Notably, the criticism here is not of books like Ulysses and In Search of Lost Time, which Cowley acknowledges are incomparable achievements, but of the character of their authors. As The Long Voyage reveals, Cowley had from the outset regarded literature not primarily as about texts but as a matter of people, groups, and movements. In the early letters from the 1910s and 1920s, mainly written to the critic Kenneth Burke, a childhood friend, Cowley zestily surveys the literary scene. He is deeply involved in the maneuvers of various factions and publications—the Broom group versus the Secession group versus The Dial. “I think we are fools if we don’t work together. The requisite for an intelligent literature . . . is an intelligent society, and an intelligent society may consist of only half a dozen people,” he tells another friend, in what amounts to a credo.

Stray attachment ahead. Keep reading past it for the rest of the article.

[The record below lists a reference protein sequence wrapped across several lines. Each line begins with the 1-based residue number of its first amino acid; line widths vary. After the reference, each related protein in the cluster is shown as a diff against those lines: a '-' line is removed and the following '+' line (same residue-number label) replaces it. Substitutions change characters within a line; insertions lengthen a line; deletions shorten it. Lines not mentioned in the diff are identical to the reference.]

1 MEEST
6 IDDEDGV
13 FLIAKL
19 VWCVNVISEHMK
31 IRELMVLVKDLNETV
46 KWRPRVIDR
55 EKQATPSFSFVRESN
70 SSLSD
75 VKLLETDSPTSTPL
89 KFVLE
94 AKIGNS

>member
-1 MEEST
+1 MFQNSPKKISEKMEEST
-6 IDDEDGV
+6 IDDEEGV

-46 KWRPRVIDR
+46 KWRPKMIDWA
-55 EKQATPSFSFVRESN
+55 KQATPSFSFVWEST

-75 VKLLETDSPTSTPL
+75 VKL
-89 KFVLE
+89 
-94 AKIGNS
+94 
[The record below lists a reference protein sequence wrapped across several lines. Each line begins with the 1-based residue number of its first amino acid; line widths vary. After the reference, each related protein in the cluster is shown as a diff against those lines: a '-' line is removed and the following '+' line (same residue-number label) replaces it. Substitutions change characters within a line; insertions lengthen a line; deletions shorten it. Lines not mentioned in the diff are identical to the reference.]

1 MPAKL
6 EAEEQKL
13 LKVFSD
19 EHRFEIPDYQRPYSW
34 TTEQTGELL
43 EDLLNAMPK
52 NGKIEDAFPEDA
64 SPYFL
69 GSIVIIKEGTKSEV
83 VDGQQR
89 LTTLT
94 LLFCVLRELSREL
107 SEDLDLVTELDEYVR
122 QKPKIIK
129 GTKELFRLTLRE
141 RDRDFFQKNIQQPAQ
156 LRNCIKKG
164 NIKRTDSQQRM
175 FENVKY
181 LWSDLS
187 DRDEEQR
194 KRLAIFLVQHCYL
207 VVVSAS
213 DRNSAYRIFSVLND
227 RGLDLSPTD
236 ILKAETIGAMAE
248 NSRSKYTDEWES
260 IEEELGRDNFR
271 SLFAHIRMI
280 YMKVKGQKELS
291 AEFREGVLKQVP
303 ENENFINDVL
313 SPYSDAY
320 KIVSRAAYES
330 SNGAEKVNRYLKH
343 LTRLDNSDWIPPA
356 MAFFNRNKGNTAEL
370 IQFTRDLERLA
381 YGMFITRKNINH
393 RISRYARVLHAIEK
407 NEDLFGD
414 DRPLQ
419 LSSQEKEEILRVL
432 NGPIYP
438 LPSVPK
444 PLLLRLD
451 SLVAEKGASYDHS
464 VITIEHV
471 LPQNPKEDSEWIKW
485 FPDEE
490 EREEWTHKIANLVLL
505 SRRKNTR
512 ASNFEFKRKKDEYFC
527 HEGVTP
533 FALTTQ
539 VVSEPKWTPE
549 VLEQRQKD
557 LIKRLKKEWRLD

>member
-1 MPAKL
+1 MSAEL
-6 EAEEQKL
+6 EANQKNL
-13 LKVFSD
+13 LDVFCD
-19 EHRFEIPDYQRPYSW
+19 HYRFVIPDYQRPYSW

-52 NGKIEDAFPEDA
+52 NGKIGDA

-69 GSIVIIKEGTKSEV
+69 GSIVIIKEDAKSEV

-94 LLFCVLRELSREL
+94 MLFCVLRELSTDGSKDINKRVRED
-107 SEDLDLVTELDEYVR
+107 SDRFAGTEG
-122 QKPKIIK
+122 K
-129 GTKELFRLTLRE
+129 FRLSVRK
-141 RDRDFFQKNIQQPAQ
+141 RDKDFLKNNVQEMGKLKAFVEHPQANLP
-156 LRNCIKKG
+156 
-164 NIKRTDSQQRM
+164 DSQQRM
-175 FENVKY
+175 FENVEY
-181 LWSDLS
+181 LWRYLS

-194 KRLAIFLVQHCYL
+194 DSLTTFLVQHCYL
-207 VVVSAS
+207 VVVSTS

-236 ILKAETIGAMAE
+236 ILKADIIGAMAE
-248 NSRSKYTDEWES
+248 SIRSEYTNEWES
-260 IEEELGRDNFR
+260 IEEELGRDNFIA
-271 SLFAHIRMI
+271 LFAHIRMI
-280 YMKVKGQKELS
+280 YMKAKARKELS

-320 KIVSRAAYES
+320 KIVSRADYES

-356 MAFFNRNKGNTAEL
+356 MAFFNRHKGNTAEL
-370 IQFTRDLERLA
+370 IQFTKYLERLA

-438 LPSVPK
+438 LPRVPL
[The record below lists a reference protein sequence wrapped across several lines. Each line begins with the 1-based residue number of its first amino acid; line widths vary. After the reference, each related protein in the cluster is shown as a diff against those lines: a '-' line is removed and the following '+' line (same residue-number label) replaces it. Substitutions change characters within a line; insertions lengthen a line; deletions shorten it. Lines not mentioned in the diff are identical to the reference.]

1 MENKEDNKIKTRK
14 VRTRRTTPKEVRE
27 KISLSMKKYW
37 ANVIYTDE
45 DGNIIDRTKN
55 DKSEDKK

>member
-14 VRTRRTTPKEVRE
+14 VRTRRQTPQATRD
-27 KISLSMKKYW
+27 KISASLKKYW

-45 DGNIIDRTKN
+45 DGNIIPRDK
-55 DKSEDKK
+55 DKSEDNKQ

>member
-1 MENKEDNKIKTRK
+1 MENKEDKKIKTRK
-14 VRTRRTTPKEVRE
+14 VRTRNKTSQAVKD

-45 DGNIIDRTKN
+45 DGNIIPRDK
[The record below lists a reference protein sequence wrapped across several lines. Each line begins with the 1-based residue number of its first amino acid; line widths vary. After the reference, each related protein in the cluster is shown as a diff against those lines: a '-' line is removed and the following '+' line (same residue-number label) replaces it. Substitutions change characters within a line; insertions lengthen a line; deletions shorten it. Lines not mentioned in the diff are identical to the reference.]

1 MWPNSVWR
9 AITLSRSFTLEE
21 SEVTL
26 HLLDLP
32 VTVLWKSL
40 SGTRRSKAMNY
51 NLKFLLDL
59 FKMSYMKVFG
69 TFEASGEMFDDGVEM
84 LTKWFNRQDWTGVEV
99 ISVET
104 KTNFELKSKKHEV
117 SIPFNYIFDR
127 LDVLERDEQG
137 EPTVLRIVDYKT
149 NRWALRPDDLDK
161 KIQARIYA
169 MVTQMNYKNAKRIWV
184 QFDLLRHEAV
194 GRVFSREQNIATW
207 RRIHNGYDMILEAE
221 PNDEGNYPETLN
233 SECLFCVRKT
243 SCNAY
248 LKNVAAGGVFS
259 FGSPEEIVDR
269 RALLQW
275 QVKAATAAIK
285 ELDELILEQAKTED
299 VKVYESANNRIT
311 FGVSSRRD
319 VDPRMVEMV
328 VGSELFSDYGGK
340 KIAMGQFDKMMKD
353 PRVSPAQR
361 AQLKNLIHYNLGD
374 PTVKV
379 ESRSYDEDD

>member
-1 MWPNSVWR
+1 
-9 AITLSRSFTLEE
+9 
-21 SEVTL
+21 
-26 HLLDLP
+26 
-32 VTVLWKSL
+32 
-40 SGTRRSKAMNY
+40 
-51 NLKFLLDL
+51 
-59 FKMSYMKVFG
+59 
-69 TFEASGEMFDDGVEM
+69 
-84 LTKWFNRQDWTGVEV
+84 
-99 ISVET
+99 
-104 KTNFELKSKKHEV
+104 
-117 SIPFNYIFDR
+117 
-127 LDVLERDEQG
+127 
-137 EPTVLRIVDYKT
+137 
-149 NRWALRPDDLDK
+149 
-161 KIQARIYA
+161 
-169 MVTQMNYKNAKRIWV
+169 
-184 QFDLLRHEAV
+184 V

In a letter to Burke in 1922, when Cowley was just 24, he gives a matter-of-fact account of his own strengths and weaknesses as a writer: “My brain is a practical brain, a brain that likes to work on definite lines, a brain that thinks about means rather than ends and that can make at least A– on any subject set for it. No one ever does justice to this type of brain.” In Exile’s Return, however, Cowley offered a kind of morality play about what can happen to a brain that is utterly unpractical, that follows the Modernist cult of art to the point of no return. This was the fate of Harry Crosby, the wealthy scion of a Boston banking family, who, like Cowley and so many others, devoted himself to art and dissipation in Europe. For Crosby, this path led not to artistic achievement but to madness, and in 1929 he and a girlfriend killed themselves in a suicide pact.